Studio rivalries aren’t exactly rare and near enough every summer you can find two or more billion dollar companies swinging their dicks at one another at the box office. But have you ever stopped to think what would happen if the studios stopped the bickering, put their dicks away and combined their resources to create a singular genre-defining super-movie? Well as weird as that sounds, pretty much that exact thing happened in the 1970’s with The Towering Inferno.
Considered a classic of the disaster film genre and boasting one of the most star-studded casts of the era, The Towering Inferno was quite literally two different albeit similar premises smushed together and given the backing of two billion-dollar mega-corporations.
Specifically the movie was borne out of a fierce bidding war between Warner Bros, Fox and Columbia Pictures over the rights to the novel The Tower, which is about a skyscraper that catches on fire Warner Bros ultimately won, paying author Martin Stern a cool $400,000 to the rights to his book about a what admittedly sounds like a fucking terrifying premise.
But let’s be real here, a building catching fire isn’t exactly a novel or original idea and it just so happened that there was another book being optioned in Hollywood around the same time. The Glass Inferno which as you’ve probably guessed, is about a building that catches on fire. Like, a lot.
Fox, sensing an opportunity to fuck over a rival, bought the rights to this books and rushed it into production as quickly as possible. While this might sound petty it happens, well, a lot. So much so there’s a term for it, Twin Films. Basically, films released around the same time featuring similar themes, plots or occasionally actors.
Now there are a lot of reasons these films come to be but the most common reason is that studios are run by people with massive, fuck off swollen egos who can’t admit they’re wrong. Which more often than not results in neither side producing a similar film willing to compromise, back down or give up and audiences being asked to choose between watching two films that are broadly speaking, the exact same thing.
This is something producer Irwin Allen was keenly aware of and he was somehow able to bend the ear of an exec at Warner Bros and convince them that rather than try to compete with Fox at the box office they should team up and just make the definitive building that catches on fire movie. Chief to Allen’s argument was the fact that making a movie about a building that catches fire would necessitate building and then subsequently burning down a costly set and that having the backing of two studios would let them, quite literally, burn more money on screen.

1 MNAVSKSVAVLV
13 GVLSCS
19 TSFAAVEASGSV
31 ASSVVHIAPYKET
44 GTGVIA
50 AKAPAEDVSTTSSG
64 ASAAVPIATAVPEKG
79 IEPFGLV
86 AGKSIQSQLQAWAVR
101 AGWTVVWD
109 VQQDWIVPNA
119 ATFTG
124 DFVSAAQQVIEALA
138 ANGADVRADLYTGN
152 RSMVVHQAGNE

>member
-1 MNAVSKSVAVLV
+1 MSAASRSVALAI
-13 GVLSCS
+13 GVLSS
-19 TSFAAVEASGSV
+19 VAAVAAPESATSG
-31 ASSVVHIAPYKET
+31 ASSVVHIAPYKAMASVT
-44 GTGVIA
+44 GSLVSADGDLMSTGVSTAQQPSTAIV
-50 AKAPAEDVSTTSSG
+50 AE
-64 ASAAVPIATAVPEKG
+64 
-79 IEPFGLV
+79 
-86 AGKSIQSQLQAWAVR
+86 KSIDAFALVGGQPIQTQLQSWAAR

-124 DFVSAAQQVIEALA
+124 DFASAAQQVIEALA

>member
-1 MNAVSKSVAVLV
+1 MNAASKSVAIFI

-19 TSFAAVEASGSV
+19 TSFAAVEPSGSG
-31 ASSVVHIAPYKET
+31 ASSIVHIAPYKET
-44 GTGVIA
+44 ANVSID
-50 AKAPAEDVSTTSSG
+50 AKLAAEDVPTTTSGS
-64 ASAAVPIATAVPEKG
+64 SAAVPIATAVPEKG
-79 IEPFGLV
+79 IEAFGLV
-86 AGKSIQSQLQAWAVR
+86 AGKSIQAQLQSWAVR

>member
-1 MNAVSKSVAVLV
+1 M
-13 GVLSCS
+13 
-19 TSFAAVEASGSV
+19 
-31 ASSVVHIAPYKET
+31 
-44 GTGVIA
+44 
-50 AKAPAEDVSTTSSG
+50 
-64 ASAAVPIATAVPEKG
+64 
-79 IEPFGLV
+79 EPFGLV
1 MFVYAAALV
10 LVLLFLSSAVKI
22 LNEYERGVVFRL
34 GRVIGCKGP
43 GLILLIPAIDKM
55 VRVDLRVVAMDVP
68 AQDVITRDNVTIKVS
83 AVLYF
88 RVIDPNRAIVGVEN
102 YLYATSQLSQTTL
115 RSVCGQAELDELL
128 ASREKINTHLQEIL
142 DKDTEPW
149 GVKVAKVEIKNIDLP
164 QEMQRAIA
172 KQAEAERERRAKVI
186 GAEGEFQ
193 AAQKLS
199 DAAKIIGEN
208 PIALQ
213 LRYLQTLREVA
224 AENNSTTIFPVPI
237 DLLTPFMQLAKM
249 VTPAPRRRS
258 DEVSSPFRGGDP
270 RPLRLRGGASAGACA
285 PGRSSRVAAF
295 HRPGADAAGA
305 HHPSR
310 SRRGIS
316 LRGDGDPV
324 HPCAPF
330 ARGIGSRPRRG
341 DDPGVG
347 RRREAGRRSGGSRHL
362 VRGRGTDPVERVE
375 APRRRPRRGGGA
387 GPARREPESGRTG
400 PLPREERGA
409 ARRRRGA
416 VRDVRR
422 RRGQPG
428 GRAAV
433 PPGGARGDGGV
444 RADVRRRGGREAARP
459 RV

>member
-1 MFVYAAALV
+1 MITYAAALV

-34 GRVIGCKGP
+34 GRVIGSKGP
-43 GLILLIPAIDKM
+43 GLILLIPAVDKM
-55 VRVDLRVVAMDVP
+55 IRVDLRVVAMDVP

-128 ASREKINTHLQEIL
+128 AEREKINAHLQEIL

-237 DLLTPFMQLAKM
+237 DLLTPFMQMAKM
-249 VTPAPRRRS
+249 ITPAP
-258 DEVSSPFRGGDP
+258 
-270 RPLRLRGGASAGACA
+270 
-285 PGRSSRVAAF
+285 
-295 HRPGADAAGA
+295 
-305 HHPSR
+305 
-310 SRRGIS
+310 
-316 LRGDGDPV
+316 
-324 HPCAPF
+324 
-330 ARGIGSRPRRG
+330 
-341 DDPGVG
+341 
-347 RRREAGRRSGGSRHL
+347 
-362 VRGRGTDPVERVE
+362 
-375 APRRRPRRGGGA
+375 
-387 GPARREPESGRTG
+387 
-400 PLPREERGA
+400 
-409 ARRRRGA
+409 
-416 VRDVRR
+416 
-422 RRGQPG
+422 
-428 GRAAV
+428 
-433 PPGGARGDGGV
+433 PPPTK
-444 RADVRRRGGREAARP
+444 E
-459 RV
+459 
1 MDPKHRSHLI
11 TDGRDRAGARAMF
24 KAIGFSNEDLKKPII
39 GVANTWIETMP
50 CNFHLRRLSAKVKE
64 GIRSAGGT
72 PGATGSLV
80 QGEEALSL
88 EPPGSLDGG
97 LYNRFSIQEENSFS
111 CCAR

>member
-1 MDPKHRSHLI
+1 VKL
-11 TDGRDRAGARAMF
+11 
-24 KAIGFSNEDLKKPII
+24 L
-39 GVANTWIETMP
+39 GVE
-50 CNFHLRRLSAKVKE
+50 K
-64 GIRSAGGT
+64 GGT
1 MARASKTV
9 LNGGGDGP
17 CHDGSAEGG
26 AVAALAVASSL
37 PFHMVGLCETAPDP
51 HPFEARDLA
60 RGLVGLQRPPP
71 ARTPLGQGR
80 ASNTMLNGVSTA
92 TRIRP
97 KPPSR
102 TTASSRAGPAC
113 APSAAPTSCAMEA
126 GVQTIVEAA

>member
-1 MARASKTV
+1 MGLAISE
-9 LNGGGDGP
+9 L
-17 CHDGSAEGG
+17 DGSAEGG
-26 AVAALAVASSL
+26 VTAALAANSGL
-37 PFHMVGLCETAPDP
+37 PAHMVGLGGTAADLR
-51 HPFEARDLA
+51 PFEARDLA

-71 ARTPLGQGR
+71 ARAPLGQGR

The exec was swayed and a landmark deal was struck between the two business behemoths with each deciding to split the costs whilst also combining their resources. For anyone who hasn’t realised it yet, the film’s eventual title The Towering Inferno is a combination of both original novels titles. Likewise, the plots of each were combined and the final film features characters and concepts from both. Something that actually ended causing a massive pissing contest when the time came to make the poster.
You see, prior to the Voltron style team up, each studio had picked a leading man to front their film, specifically Steve McQueen and Paul Newman, and each had been promised top billing. The issue was, now that both men were set to lead the film which man was more on top? To which an ordinary person would probably say, who gives a fuck as long as everyone’s getting paid?
Remember though, these are actors we’re talking about here so of course this was a massive issue behind the scenes with neither man being willing to have his name be lower than the other or share top billing. Also, to be clear, when we say top billing we mean that literally and the argument was about which actor’s name would appear further up on the film’s poster.
Eventually a compromise of sorts was reached when an artist decided to just write the names on the poster diagonally. This was both men technically had top billing depending on which way you read it. Steve McQueen if you read right to left or Paul Newman if you read it top to bottom.
But it gets even pettier than that because in addition to being paid the exact same amount of money McQueen tracked down and bitched at the screenwriter about not having enough lines. To get him to fuck off the screenwriter, according to industry legend, went through the script and edited it so that both men would have the exact same amount of lines.
Which to us seems kind dumb given they were paid same amount of money, surely being paid the same amount for less work is the easiest and best way to piss off the other guy. Right?